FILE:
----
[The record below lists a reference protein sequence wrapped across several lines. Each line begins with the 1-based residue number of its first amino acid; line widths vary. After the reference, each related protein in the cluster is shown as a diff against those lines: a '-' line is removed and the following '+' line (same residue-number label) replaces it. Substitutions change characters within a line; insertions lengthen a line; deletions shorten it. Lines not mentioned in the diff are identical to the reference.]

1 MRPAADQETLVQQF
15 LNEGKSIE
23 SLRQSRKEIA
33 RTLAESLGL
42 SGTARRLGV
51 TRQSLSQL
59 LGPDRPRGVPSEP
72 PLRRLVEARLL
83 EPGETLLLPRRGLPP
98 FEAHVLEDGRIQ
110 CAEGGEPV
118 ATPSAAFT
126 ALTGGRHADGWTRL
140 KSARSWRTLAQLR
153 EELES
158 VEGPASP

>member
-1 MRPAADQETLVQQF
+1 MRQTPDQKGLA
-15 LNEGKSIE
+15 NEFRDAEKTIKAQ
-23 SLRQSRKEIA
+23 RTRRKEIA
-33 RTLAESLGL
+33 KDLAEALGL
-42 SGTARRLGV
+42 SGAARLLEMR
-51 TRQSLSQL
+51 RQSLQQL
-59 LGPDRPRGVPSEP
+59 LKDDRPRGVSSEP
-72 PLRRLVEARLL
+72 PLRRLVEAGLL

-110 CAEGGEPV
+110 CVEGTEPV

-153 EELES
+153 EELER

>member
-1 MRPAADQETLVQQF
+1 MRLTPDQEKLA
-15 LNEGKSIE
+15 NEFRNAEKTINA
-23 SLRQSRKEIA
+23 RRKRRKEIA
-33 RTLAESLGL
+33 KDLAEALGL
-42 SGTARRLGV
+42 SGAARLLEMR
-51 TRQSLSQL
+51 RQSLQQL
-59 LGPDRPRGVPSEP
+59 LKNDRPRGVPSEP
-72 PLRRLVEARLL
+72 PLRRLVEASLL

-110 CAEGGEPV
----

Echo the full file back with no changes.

[The record below lists a reference protein sequence wrapped across several lines. Each line begins with the 1-based residue number of its first amino acid; line widths vary. After the reference, each related protein in the cluster is shown as a diff against those lines: a '-' line is removed and the following '+' line (same residue-number label) replaces it. Substitutions change characters within a line; insertions lengthen a line; deletions shorten it. Lines not mentioned in the diff are identical to the reference.]

1 MRPAADQETLVQQF
15 LNEGKSIE
23 SLRQSRKEIA
33 RTLAESLGL
42 SGTARRLGV
51 TRQSLSQL
59 LGPDRPRGVPSEP
72 PLRRLVEARLL
83 EPGETLLLPRRGLPP
98 FEAHVLEDGRIQ
110 CAEGGEPV
118 ATPSAAFT
126 ALTGGRHADGWTRL
140 KSARSWRTLAQLR
153 EELES
158 VEGPASP

>member
-1 MRPAADQETLVQQF
+1 MRQTPDQKGLA
-15 LNEGKSIE
+15 NEFRDAEKTIKAQ
-23 SLRQSRKEIA
+23 RTRRKEIA
-33 RTLAESLGL
+33 KDLAEALGL
-42 SGTARRLGV
+42 SGAARLLEMR
-51 TRQSLSQL
+51 RQSLQQL
-59 LGPDRPRGVPSEP
+59 LKDDRPRGVSSEP
-72 PLRRLVEARLL
+72 PLRRLVEAGLL

-110 CAEGGEPV
+110 CVEGTEPV

-153 EELES
+153 EELER

>member
-1 MRPAADQETLVQQF
+1 MRLTPDQEKLA
-15 LNEGKSIE
+15 NEFRNAEKTINA
-23 SLRQSRKEIA
+23 RRKRRKEIA
-33 RTLAESLGL
+33 KDLAEALGL
-42 SGTARRLGV
+42 SGAARLLEMR
-51 TRQSLSQL
+51 RQSLQQL
-59 LGPDRPRGVPSEP
+59 LKNDRPRGVPSEP
-72 PLRRLVEARLL
+72 PLRRLVEASLL

-110 CAEGGEPV